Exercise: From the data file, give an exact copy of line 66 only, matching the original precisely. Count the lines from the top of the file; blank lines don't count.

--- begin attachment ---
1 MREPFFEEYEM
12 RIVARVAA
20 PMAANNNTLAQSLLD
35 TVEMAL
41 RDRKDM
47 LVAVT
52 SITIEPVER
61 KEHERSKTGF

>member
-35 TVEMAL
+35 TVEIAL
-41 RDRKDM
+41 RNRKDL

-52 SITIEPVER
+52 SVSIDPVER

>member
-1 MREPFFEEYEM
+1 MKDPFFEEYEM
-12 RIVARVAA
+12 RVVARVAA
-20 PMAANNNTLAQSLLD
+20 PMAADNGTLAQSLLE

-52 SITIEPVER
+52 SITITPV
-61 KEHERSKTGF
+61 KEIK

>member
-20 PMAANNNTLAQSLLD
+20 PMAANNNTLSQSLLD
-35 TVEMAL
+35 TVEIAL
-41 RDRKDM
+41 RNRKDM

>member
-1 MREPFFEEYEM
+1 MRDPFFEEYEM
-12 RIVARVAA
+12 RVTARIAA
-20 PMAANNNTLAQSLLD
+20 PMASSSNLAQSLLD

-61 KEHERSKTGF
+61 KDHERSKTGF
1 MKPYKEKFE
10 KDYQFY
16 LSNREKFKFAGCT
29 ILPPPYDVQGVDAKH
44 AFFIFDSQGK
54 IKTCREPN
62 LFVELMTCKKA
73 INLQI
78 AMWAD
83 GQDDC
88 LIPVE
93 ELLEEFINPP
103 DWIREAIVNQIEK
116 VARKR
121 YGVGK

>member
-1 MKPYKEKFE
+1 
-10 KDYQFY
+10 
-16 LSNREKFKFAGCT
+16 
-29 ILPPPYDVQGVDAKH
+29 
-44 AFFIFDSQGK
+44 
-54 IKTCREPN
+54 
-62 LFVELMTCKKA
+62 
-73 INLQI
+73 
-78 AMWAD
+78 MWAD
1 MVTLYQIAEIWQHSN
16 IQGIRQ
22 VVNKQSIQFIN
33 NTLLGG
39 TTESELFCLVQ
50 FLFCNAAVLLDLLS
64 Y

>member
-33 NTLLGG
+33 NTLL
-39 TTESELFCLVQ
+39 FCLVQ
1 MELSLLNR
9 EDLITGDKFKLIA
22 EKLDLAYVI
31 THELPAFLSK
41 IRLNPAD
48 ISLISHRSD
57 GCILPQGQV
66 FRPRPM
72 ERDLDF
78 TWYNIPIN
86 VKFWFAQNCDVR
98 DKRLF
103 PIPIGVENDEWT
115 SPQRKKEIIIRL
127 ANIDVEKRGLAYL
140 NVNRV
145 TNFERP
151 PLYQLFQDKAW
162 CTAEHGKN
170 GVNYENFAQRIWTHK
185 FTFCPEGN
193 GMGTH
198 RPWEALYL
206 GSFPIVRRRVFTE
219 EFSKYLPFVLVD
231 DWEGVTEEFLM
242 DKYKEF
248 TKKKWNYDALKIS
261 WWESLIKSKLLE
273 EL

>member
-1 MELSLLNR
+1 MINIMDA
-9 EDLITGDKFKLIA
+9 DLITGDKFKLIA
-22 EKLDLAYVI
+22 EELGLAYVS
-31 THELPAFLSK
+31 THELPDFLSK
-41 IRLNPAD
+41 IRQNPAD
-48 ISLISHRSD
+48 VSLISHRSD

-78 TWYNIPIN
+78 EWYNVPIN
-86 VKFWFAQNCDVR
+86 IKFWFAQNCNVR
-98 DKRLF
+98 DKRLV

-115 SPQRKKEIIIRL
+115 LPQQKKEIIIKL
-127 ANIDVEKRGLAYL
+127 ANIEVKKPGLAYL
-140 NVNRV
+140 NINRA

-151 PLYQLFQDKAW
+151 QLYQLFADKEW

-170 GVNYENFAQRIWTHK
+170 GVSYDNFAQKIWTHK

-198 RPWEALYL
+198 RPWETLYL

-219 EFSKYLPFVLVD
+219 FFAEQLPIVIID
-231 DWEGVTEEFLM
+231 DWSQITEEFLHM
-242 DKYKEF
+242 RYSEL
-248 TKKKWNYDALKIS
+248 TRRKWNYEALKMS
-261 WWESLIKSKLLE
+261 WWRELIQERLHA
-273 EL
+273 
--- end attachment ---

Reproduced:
+29 